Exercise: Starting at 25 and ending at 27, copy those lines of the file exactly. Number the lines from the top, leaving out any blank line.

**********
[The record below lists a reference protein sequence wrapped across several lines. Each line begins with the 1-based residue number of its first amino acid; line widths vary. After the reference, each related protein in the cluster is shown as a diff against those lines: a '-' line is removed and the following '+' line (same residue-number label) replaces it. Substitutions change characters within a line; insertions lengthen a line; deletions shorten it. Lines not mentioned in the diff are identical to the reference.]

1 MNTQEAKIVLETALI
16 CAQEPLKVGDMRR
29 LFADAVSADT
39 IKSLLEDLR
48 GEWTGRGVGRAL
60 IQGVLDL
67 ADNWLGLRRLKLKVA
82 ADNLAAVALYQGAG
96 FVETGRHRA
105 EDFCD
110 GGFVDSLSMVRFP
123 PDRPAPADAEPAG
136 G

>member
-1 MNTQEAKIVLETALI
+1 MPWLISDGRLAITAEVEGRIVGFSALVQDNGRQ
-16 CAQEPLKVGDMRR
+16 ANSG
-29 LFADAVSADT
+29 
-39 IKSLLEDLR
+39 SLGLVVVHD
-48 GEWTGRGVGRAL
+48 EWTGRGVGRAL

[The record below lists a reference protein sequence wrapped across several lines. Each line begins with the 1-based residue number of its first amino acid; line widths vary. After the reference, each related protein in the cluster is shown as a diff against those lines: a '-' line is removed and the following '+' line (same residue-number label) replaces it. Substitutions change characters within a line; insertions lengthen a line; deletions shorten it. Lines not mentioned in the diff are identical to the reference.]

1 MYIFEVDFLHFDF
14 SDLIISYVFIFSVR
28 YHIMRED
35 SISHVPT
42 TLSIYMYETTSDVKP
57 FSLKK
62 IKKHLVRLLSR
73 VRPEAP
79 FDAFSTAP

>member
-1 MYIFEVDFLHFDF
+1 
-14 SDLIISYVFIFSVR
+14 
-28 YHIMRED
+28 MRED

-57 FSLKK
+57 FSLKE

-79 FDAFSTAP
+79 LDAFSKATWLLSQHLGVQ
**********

+48 EWTGRGVGRAL

[The record below lists a reference protein sequence wrapped across several lines. Each line begins with the 1-based residue number of its first amino acid; line widths vary. After the reference, each related protein in the cluster is shown as a diff against those lines: a '-' line is removed and the following '+' line (same residue-number label) replaces it. Substitutions change characters within a line; insertions lengthen a line; deletions shorten it. Lines not mentioned in the diff are identical to the reference.]

1 MYIFEVDFLHFDF